The Washington Redskins, trying to come to terms with their two unsigned veterans, have arranged for another meeting with John Riggins this week and have decided to cut Dave Butz's signing bonus by $1,000 for every day he does not report, starting Wednesday.

The Redskins wanted to push Butz to agree to a two-year contract by today, sources said. Instead, they drew the ire of the National Football League Players Association and "disheartened" Butz, the veteran defensive tackle said by phone this evening.

Gene Upshaw, executive director of the NFLPA, said today he will investigate the Redskins' decision to reduce their offer to Butz and "may find grounds there" for action on behalf of Butz.

"This is totally out of line," Upshaw said. "This is ridiculous. We are going to look into it. Are the Redskins negotiating in good faith with Dave Butz?"

Upshaw said the players' collective bargaining agreement allows players who are absent from training camp to be fined up to $1,000 a day if they are under contract. Because Butz is a free agent, he is not bound to those rules, Upshaw said.

"It sounds to me more like the reverse of the situation they don't have the right to do," Upshaw said.

Butz said he did not request Upshaw's assistance. He refused to comment on the signing bonus reduction except to say, "That's an awful lot of money."

Butz said he did not plan to contact the Redskins tonight to discuss his contract.

The Redskins reportedly are offering Butz a $200,000 signing bonus, plus $325,000 for 1985 and $450,000 for 1986.

Redskins owner Jack Kent Cooke declined to comment on Upshaw's statements. General Manager Bobby Beathard said the Redskins' action was not unprecedented.

"Several teams have done that," Beathard said. "We certainly can understand that Dave wasn't here on time, since he didn't have an offer before training camp opened.

"But it's Dave's decision now whether to come in or not come in."

Meanwhile, the meeting with Riggins, who last week turned down a one-year offer of about $1 million, according to sources, might take place as early as Thursday, Cooke said today.

"John Riggins is to call me Thursday and I will see him," Cooke said by phone from New York City, where he was on business. "We will start negotiations all over again when I meet with him on Thursday."

Riggins is reported to be asking for almost $1.5 million from the Redskins.

Riggins could not be reached for comment, but his attorney, Doug Woloshin, said he remains optimistic that negotiations will conclude soon.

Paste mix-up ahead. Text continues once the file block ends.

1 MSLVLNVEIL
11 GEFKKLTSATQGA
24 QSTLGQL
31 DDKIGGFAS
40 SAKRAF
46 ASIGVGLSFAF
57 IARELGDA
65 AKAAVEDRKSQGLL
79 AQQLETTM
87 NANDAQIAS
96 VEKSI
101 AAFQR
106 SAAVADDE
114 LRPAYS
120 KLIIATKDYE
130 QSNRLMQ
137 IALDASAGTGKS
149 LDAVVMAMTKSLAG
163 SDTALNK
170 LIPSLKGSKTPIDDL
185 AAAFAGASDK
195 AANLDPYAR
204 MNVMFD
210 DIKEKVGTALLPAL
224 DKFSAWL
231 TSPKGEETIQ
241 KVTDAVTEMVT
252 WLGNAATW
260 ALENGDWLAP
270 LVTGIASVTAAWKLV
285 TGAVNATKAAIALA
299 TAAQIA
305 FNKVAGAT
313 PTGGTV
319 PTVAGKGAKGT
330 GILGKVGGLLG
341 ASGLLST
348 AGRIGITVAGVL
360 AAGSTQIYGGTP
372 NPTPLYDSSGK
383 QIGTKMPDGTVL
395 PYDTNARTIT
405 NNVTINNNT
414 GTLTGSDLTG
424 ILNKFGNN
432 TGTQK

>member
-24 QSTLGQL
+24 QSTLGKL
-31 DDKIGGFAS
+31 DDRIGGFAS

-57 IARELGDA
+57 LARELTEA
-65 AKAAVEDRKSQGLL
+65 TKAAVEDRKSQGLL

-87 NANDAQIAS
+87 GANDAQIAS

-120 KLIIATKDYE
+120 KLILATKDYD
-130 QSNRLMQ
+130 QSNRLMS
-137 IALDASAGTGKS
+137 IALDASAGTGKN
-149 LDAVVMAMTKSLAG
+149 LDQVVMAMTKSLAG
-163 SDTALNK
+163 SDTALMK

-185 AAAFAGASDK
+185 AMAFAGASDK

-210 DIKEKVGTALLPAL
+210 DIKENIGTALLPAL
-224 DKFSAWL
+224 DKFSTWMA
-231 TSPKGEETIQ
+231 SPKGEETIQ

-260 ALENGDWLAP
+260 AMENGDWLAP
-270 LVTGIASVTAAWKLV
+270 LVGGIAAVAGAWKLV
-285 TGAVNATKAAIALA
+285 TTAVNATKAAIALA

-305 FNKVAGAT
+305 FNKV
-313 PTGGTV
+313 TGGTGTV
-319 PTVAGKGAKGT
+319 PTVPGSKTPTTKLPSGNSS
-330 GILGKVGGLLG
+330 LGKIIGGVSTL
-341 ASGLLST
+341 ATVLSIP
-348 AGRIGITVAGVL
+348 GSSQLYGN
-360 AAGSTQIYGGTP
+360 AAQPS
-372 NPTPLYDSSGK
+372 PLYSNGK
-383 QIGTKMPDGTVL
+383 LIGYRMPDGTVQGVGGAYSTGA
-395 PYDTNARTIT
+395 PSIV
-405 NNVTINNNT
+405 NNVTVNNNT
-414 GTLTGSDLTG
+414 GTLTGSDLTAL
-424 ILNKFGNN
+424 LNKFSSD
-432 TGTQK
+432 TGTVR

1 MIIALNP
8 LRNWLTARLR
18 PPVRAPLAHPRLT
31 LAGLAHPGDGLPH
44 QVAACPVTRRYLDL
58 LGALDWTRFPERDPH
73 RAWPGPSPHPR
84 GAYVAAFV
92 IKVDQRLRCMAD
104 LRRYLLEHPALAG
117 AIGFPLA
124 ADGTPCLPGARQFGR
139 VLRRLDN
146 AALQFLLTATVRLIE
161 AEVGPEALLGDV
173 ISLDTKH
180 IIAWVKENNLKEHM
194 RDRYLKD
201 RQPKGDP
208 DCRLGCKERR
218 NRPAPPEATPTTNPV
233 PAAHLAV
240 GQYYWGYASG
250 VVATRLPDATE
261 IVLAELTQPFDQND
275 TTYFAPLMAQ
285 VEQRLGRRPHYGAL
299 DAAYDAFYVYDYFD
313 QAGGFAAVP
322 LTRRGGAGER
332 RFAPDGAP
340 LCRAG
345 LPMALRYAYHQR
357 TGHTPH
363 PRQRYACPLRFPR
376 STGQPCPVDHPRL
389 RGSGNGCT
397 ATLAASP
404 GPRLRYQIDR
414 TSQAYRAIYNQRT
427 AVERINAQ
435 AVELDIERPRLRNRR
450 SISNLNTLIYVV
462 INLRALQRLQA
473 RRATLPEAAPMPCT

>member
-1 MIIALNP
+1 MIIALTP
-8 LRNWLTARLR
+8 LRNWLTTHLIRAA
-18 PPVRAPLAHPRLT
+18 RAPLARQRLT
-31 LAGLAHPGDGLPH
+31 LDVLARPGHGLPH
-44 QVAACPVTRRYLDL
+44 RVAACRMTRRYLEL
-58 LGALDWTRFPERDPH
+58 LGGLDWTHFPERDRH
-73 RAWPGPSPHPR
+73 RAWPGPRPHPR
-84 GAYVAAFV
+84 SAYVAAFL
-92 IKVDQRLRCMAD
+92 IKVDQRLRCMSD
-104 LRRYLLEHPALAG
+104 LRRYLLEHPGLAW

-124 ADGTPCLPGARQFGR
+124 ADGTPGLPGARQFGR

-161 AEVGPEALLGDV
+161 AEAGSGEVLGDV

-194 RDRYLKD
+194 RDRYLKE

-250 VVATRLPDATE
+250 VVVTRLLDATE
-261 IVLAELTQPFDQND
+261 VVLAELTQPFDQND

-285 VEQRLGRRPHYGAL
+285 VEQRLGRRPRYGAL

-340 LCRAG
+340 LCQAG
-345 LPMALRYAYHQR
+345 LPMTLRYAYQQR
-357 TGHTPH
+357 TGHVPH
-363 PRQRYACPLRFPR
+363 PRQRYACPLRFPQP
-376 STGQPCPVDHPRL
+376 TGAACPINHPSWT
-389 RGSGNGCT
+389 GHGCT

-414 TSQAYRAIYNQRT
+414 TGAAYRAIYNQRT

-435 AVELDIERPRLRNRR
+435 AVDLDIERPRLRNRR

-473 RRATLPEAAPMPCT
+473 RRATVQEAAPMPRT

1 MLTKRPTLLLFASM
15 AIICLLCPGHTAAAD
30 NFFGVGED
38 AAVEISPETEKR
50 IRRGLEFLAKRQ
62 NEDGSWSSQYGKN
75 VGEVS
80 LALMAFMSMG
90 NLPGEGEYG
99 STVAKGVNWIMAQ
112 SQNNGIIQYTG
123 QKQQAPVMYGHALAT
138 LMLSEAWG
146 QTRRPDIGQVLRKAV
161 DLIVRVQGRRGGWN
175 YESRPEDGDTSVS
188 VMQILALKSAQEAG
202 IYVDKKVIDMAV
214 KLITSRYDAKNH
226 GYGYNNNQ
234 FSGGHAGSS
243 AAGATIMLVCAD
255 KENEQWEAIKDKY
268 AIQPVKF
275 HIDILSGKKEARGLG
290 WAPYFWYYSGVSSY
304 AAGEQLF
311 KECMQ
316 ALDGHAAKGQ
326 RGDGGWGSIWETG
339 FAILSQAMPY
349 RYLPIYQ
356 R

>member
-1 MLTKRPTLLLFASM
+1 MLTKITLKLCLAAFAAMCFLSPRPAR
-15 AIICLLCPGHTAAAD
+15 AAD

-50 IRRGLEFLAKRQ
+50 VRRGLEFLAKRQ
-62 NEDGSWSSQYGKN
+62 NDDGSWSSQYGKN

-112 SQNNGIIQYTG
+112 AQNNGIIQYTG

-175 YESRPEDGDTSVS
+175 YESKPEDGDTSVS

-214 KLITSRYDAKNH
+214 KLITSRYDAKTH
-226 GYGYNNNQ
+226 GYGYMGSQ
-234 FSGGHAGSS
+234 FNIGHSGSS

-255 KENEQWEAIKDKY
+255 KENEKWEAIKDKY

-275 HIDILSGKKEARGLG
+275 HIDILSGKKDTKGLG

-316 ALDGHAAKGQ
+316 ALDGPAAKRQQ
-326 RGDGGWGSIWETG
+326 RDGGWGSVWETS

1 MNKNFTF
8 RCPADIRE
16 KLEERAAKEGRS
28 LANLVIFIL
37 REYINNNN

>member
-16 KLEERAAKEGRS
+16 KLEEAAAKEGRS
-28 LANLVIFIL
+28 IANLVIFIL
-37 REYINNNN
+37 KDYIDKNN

Riggins' absence from camp, along with his recent arrest on a drunk in public charge in Virginia, has left the Redskins wondering how long the 36-year-old running back will be in their plans.

Beathard said he spoke with officials of the San Diego Chargers last week to inquire about the availability of running back Tim Spencer, formerly of the U.S. Football League.

Beathard called the discussion "casual," adding that the sides never talked about what the Chargers would want in a trade. The Chargers later signed Spencer to a three-year contract.

Beathard also said the inquiry had no particular relation to the Riggins situation.

Spencer's Washington-based agent, Rick Bennett, said he initiated the discussions between the Redskins and the Chargers.

"I phoned (Beathard) a number of times and tried to bring it along," Bennett said, adding that he has been talking to Beathard about Spencer since April, before the Redskins obtained George Rogers in a trade with New Orleans.

For now at least, Rogers has become the Redskins' No. 1 running back, although the coaches still are bringing him along slowly in a new system.

Butz, speaking for the first time at length about his negotiations, called Cooke "a very, very tough person to negotiate with. At one time in the negotiations, he told Bobby he wanted to borrow some equipment and go a set of downs with me. He's still an aggressive businessman."

Butz said he believed he is "a team player."

"Unfortunately, this has happened to me. It's too bad. I think this affects team unity when it happens. You don't want mumbling and grumbling among the troops."

When asked if he might not play with the Redskins this season, Butz answered: "There's all kinds of possibilities. I wouldn't say no, I wouldn't say yes. They know I'm prepared to play for the Redskins. It has been in the past the best organization in the league."

Cooke said he was "surprised" that Butz "has not come back to the Redskins by now."

Added Cooke: "I hope he changes his mind very shortly."

Coach Joe Gibbs, who has been in contact with Cooke and Beathard concerning these negotiations, said he has talked to Riggins and Butz in the past two days, but declined to give specifics.

"That's out of my ballpark right now," he said.